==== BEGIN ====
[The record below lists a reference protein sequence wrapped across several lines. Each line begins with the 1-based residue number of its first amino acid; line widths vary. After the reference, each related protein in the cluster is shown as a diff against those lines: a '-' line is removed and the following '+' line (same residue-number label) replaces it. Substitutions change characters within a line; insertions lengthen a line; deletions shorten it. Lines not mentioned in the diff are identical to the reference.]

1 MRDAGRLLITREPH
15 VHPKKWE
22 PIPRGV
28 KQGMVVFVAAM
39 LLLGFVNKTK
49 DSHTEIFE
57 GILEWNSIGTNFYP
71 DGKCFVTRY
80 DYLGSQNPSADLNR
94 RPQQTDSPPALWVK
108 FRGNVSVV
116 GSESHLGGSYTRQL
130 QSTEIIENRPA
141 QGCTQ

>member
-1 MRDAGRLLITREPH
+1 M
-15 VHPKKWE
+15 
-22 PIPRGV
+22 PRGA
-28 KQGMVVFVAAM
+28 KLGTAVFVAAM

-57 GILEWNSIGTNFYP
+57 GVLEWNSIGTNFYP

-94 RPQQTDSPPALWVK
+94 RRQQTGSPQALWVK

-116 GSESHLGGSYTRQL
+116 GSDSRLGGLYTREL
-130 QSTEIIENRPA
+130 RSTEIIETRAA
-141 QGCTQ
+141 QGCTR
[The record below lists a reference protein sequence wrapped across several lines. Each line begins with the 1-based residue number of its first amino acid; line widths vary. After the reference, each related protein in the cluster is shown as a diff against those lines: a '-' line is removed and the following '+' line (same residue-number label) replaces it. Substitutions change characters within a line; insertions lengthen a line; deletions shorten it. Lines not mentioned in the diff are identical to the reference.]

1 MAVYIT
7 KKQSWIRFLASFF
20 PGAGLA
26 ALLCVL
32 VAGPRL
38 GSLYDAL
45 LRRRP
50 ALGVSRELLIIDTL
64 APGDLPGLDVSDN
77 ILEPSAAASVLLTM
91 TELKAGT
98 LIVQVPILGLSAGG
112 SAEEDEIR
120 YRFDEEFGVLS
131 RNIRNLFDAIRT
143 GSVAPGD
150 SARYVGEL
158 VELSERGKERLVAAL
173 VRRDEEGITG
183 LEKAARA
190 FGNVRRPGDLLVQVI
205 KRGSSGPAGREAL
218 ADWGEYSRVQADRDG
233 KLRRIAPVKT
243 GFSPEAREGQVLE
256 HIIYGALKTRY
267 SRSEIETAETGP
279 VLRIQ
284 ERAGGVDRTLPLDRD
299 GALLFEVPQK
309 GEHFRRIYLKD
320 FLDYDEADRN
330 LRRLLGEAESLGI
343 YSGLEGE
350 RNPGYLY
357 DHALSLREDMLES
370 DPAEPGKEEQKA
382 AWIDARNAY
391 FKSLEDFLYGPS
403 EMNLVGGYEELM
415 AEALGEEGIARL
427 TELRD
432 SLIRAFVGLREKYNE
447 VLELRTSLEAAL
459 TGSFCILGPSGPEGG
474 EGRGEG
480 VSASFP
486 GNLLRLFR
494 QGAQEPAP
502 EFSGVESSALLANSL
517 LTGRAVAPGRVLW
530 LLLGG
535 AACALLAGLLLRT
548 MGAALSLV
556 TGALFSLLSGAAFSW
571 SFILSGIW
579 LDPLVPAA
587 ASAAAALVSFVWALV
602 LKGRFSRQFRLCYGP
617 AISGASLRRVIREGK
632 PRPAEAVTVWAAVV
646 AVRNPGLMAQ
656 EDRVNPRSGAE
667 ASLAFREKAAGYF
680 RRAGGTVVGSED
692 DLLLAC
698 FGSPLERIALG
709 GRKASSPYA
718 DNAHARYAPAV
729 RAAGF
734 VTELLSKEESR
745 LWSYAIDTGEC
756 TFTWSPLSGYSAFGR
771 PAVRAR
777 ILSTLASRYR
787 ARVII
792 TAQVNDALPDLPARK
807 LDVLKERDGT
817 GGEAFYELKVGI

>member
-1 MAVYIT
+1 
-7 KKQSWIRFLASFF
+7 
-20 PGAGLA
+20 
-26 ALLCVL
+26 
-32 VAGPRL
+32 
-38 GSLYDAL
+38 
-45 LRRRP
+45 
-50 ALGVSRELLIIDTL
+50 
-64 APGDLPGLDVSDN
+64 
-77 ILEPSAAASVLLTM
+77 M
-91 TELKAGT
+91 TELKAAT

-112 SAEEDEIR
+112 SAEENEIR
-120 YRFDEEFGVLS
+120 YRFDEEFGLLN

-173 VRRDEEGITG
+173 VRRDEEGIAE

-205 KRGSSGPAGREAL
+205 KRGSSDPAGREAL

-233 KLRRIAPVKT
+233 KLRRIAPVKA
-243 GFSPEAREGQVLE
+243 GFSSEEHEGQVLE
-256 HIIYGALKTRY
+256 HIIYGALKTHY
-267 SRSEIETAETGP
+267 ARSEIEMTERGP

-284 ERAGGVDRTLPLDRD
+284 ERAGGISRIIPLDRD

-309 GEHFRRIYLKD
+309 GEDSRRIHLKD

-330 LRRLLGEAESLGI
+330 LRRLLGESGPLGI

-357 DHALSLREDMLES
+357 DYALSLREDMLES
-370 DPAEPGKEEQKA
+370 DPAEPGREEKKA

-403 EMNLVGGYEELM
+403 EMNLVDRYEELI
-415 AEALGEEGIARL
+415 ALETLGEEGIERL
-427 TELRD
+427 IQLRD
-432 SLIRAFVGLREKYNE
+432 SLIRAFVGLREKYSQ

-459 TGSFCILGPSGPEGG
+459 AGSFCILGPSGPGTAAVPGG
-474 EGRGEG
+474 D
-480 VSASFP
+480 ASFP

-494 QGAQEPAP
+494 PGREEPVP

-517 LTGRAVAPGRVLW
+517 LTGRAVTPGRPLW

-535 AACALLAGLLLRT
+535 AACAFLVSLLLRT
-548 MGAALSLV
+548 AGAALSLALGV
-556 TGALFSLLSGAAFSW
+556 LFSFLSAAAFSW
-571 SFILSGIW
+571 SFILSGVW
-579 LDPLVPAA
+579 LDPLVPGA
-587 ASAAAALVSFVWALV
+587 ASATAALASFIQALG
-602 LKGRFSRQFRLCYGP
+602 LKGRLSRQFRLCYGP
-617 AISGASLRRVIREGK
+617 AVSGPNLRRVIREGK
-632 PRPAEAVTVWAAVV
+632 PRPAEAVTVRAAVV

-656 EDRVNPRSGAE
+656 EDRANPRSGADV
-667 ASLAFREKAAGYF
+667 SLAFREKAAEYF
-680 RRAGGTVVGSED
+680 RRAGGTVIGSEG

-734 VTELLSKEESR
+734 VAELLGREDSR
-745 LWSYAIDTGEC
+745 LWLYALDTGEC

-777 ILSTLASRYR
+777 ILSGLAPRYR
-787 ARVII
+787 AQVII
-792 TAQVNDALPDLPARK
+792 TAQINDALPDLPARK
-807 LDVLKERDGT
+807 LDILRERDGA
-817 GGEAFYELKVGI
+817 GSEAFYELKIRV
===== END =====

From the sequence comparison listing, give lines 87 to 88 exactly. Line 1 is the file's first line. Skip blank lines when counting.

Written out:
530 LLLGG
535 AACALLAGLLLRT